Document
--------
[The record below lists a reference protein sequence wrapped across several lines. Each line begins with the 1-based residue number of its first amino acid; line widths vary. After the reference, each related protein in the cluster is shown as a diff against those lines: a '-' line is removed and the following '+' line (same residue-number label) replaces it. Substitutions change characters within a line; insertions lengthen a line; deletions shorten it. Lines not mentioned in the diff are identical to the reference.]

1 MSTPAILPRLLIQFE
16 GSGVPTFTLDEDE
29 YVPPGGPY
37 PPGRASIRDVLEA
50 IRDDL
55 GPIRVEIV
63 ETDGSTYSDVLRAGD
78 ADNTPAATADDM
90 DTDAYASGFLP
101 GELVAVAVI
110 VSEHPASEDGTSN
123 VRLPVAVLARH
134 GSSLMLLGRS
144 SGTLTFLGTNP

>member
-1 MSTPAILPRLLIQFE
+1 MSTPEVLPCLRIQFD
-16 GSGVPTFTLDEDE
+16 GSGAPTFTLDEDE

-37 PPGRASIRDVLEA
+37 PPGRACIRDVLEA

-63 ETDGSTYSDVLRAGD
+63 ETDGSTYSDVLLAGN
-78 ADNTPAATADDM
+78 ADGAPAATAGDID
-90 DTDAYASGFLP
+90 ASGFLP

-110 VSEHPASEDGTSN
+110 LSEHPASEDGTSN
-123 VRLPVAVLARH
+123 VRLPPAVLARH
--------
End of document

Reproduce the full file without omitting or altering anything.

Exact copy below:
[The record below lists a reference protein sequence wrapped across several lines. Each line begins with the 1-based residue number of its first amino acid; line widths vary. After the reference, each related protein in the cluster is shown as a diff against those lines: a '-' line is removed and the following '+' line (same residue-number label) replaces it. Substitutions change characters within a line; insertions lengthen a line; deletions shorten it. Lines not mentioned in the diff are identical to the reference.]

1 MSTPAILPRLLIQFE
16 GSGVPTFTLDEDE
29 YVPPGGPY
37 PPGRASIRDVLEA
50 IRDDL
55 GPIRVEIV
63 ETDGSTYSDVLRAGD
78 ADNTPAATADDM
90 DTDAYASGFLP
101 GELVAVAVI
110 VSEHPASEDGTSN
123 VRLPVAVLARH
134 GSSLMLLGRS
144 SGTLTFLGTNP

>member
-1 MSTPAILPRLLIQFE
+1 MSTPEVLPCLRIQFD
-16 GSGVPTFTLDEDE
+16 GSGAPTFTLDEDE

-37 PPGRASIRDVLEA
+37 PPGRACIRDVLEA

-63 ETDGSTYSDVLRAGD
+63 ETDGSTYSDVLLAGN
-78 ADNTPAATADDM
+78 ADGAPAATAGDID
-90 DTDAYASGFLP
+90 ASGFLP

-110 VSEHPASEDGTSN
+110 LSEHPASEDGTSN
-123 VRLPVAVLARH
+123 VRLPPAVLARH